Back to the Future: The Ultimate Visual History Hardcover | Kindle
Written by Michael Klastorin with Randal Atamaniuk
Foreword by Michael J. Fox
Preface by Christopher Lloyd
Introduction by Bob Gale
Afterword by Robert Zemeckis
Harper Design | HarperCollins Publishers
Release date: October 20, 2015
This month marks the 30th anniversary of Back To The Future, the Robert Zemeckis-directed Steven Spielberg-produced film that went on to become one of the greatest and most beloved movies of our time, spawning two sequels that were equally enjoyed. In conjunction with this milestone, Insight Editions has released Back to the Future: The Ultimate Visual History, a coffee table-sized full-cover hardcover packed with details about the film trilogy, highlighted with behind-the-scenes photos, concept art, storyboards, and a host of removable collectible-type items.
Though Back to the Future was an instant hit when Universal Pictures released it back in 1985, it was a long road from concept to screen for director/screenwriter Robert Zemeckis and screenwriter Bob Gale. Though the filmmakers had a great idea for a film about a time-travel, their initial draft of the script was rejected by over 40 movie studios. A tidbit like that is hard to believe today when we see how deeply rooted the film is in today’s pop culture, but The Ultimate Visual History reveals their lengthy struggle, which also included their multiple attempts to get Michael J. Fox, who was locked in at the time to his schedule on the popular TV sitcom Family Ties, as the lead.
With all the recent hoopla and hullabaloo surrounding the 30th anniversary of Back to the Future, it’s easy to forget that the cinematic creative genius dynamic team of Robert Zemeckis, Bob Gale, and Steven Spielberg made some pretty adventurous films prior to it, films that in a way set the stage for this timeless classic.
There was Used Cars, the 1980 comedic quilt of craziness which starred Kurt Russell, and 1979’s notoriously panned 1941. But, before that was debut of the team and their glorious work with 1978’s I Wanna Hold Your Hand. The film — executive produced by Spielberg, and directed by Zemekis, who co-wrote the screenplay with Gale — was a love letter to not only The Beatles, but the American milieu and craziness that surrounded Beatlemania circa 1964, when the British foursome first landed on New York soil and played The Ed Sullivan Show.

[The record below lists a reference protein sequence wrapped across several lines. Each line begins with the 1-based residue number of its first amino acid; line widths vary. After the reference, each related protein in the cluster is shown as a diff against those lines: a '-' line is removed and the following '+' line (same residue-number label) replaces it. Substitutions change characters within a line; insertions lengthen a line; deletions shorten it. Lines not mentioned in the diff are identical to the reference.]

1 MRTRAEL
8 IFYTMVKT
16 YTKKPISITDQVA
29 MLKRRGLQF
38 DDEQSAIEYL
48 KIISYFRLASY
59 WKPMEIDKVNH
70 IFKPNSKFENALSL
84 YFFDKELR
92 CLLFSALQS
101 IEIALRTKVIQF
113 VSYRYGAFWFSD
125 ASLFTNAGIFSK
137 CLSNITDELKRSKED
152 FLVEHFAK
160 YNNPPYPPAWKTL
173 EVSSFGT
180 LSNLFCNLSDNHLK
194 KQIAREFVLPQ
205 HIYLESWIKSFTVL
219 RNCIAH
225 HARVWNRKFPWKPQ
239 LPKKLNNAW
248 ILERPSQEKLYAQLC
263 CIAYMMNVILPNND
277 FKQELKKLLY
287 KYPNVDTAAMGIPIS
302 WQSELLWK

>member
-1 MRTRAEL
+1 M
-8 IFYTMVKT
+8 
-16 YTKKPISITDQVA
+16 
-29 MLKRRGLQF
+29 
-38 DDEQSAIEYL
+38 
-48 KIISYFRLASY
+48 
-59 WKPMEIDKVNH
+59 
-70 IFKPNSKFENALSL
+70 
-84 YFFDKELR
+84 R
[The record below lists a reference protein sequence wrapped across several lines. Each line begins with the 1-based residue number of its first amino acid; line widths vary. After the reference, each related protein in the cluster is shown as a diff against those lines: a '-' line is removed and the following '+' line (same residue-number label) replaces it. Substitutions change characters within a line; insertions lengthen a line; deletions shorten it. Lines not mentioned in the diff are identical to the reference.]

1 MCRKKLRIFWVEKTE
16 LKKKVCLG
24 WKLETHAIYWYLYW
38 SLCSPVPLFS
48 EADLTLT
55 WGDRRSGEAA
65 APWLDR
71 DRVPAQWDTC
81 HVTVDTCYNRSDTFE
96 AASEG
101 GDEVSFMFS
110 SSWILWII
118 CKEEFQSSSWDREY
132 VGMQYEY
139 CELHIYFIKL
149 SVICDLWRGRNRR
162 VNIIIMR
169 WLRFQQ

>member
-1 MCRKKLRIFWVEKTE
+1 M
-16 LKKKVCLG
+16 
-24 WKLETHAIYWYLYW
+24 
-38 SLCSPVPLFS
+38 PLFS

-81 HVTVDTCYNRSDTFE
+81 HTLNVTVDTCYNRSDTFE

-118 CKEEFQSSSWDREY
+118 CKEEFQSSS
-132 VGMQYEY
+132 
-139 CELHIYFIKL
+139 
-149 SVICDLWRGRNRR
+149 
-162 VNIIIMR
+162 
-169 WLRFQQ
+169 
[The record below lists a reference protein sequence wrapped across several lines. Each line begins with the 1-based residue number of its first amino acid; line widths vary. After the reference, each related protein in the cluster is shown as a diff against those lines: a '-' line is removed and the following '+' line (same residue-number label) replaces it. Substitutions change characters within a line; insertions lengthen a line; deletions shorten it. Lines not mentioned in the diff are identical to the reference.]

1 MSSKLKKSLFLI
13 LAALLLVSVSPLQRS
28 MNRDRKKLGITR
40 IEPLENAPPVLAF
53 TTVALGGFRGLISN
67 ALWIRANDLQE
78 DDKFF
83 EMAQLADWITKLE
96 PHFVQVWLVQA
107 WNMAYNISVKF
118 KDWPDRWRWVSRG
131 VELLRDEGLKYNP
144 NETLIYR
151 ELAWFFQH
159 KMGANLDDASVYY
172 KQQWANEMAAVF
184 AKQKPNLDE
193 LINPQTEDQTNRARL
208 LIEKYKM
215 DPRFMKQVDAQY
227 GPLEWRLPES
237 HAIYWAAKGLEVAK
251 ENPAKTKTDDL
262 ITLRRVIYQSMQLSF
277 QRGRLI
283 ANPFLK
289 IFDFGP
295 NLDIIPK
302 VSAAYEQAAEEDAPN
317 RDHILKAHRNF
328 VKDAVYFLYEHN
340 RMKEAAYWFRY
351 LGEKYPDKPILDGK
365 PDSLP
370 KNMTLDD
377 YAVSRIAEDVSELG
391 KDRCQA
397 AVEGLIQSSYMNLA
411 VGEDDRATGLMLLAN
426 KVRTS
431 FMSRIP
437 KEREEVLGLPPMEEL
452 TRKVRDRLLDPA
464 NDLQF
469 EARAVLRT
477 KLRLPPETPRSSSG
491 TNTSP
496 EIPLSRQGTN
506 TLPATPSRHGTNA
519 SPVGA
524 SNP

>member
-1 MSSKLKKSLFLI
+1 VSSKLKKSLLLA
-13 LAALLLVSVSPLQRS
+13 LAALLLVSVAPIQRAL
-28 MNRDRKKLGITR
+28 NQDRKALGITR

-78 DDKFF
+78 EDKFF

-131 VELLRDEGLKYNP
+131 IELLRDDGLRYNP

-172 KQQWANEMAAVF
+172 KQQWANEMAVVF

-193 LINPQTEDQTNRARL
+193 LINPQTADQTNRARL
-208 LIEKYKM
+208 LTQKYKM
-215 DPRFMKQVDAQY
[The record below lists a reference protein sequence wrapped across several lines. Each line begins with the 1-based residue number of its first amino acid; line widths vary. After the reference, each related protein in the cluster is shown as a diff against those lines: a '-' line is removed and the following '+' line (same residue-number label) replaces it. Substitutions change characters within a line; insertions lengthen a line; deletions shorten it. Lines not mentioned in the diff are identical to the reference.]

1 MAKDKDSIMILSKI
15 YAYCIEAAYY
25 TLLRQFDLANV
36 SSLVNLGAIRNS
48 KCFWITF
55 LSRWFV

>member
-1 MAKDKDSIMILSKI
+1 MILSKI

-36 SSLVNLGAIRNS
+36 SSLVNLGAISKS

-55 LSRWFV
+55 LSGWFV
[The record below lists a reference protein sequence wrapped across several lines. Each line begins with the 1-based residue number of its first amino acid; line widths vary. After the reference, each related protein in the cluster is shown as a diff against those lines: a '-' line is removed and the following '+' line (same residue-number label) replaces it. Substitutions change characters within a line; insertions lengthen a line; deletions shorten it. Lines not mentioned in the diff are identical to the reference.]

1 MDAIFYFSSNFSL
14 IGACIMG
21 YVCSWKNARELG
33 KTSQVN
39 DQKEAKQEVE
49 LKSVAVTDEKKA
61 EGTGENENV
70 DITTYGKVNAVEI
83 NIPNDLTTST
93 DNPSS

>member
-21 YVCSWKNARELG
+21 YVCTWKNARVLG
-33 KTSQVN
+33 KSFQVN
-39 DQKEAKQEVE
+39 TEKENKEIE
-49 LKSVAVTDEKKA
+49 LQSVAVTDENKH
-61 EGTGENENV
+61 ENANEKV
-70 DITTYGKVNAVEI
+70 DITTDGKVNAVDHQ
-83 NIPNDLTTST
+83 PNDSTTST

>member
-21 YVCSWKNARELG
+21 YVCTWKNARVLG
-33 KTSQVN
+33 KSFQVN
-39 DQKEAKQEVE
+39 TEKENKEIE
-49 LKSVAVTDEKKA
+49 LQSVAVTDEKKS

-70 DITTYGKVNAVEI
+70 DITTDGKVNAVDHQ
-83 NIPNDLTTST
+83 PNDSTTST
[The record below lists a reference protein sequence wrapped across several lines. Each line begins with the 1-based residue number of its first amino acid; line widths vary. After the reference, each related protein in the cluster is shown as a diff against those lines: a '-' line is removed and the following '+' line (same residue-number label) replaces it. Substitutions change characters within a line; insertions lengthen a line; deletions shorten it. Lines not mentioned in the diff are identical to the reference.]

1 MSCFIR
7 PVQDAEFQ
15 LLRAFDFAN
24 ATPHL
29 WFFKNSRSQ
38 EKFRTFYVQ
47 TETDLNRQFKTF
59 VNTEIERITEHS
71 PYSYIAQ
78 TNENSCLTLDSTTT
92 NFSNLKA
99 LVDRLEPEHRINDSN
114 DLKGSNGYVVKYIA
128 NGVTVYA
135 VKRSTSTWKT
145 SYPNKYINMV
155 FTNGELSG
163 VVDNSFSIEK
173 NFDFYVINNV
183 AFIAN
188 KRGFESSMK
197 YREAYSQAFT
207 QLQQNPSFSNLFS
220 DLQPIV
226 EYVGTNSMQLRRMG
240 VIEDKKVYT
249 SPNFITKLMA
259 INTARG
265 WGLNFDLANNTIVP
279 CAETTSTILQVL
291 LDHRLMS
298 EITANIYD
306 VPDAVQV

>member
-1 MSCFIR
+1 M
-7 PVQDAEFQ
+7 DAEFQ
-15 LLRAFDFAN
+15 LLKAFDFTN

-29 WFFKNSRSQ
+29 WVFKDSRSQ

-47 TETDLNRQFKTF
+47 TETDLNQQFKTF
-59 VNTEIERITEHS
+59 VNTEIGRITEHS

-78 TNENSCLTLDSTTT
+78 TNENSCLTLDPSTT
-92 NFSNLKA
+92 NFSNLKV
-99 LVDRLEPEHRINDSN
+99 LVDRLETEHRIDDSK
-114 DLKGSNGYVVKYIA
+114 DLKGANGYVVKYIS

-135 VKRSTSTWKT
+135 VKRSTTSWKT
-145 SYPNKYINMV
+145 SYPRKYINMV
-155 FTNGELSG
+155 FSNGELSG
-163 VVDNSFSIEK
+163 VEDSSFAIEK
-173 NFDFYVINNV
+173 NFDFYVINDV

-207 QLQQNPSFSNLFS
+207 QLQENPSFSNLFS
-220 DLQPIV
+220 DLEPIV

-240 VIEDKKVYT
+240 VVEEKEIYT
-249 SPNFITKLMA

“Wish I could go back to the beginning of the season… put some money on the Cubbies!”
This was the line that prompted Marty McFly (Michael J. Fox) to buy Grays Sports Almanac in the future year 2015 at the beginning of Robert Zemeckis’ 1989 sequel Back to the Future Part II. Marty’s plan is to use the book to gamble on the winners, and never lose…. of course anyone who has seen BTTF2 knows old Biff Tannen (Thomas F. Wilson) steals the book and gives it to his high school aged self causing the timeline to skew and Biff to become a Trump-esque villain. All of this begins back with the above quote. The Chicago Cubs have been Major League Baseball’s loveable losers for over a century. Their last World Series win came in 1908″¦ before World War I, while Roosevelt was President (Cough, Teddy), 5 years before the Income Tax, and twelve years before women had the vote!
All this swirls together magically this week, as if this week holds significance on a space-time continuum. Wednesday, October 21 is the date in BTTF2 when Marty goes to future 2015. In actual 2015, the date coincides with the Cubs playing Game 4 of the National League Championship Series against the New York Mets in Wrigley Field in Chi-Town. The funny thing is, screenwriter Bob Gale, a fan of the rival St. Louis Cardinals, picked the Cubs for the title victory in futuristic 2015, because what would shock Marty more than the impossible happening! For those using this as an omen of certain victory for the Cubs, BTTF2 said they’d beat Miami. In 1989, there was no baseball team in Florida. By 1993, there were two, with the Florida Marlins rechristening themselves the Miami Marlins in 2012.
In a movie world dominated by sequels and reboots and remakes, director Robert Zemeckis has made something very clear: you will not see his beloved 1985 time travel classic Back to the Future getting the remake treatment. At least not while he still lives and breathes.
Back in 1984, the contract signed by Zemeckis and co-writer Bob Gale with Universal Pictures and Steven Spielberg’s Amblin Entertainment included their right to deny any future sequels or other related movies. When asked whether he would ever agree to a remake by The Telegraph, Zemeckis replied “Oh, God no.”
When a classic film franchise’s prospects of returning to the big screen have forever dried up, its creators look for any remaining possibility of milking every last cent from the property’s dormant viability. So it doesn’t surprise me in the least that the 1985 sci-fi comedy blockbuster Back to the Future might be the latest beloved film of my youth to be resurrected as a Broadway musical.